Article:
• The amount of flour is given as a range because it depends on the humidity of you home. The end goal is a soft dough that just barely sticks to your hands, so add the amount of flour needed for that.
• It took my dough 2 hours to rise fully. Make sure you give it enough time, but it might not need a full 2 hours depending on how warm your kitchen is.
• Don't worry if the dough is slightly uneven when you press it into the pan, it won't really make a difference in the finished product. Try to avoid extreme differences in thickness.
• I like my streusel to be a little chunky. If you prefer a more even, lighter crumble, just make the pieces smaller than I did when you add them to the cake.
• There's no need to peel the rhubarb for this recipe. Adding a tiny bit of lemon and sweetener isn't completely necessary, but really improves the taste of the fruit.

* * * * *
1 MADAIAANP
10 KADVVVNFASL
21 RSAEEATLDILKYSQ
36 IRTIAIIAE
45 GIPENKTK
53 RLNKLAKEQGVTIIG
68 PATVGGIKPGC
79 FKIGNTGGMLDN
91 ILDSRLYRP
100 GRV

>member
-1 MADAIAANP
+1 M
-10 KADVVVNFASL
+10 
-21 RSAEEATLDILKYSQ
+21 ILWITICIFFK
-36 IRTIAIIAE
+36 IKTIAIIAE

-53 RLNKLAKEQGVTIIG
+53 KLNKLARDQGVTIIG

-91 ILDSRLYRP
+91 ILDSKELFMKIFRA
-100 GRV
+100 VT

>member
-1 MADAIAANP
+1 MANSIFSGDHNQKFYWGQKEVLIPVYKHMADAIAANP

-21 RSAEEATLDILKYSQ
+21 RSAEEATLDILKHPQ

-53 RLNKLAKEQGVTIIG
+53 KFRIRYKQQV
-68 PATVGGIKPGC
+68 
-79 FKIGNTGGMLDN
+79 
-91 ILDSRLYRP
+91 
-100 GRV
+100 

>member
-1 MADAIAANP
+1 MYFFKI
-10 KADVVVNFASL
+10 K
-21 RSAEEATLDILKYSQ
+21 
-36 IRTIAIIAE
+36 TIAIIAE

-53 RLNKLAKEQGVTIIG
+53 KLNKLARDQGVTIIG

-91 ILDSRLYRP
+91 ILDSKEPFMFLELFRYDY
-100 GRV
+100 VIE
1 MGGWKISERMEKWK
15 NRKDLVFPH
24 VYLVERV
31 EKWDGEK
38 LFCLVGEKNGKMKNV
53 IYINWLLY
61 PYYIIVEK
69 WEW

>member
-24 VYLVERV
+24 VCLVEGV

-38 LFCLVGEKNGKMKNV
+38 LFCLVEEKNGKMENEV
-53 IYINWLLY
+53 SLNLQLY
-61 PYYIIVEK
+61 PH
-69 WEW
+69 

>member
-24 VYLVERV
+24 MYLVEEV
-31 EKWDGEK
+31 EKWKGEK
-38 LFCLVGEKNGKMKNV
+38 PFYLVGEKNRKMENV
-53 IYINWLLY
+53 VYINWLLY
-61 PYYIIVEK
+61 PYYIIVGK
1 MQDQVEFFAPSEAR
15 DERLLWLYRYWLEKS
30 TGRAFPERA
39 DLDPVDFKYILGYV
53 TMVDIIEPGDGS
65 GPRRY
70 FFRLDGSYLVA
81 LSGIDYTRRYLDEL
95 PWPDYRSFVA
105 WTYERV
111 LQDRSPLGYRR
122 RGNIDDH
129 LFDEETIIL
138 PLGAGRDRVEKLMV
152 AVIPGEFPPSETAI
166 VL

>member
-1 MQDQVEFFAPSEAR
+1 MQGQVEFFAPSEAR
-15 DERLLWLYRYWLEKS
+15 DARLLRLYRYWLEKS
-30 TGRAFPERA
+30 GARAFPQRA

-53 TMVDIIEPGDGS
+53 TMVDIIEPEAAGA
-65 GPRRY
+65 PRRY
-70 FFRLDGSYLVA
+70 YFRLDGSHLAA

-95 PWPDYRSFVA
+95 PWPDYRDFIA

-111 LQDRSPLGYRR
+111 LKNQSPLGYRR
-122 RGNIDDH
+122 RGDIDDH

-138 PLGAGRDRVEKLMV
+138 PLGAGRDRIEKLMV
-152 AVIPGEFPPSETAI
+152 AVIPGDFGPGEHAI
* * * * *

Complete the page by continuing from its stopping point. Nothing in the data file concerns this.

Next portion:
• Your streusel might be a little more or less crumbly depending on your flour, how dry your sugar is, and the humidity. If it's too wet, it usually needs more flour. If it's holding together but not really crumbling, add more sugar. If it's too dry then sparingly add more oil. Add small amounts until you get the consistency you want.
* My coconut oil was fairly soft. If yours is very hard, using your hands to mix the streusel will heat the oil slightly and make it easier to incorporate.
** If you choose to use a different fruit, still add the lemon juice and maple syrup.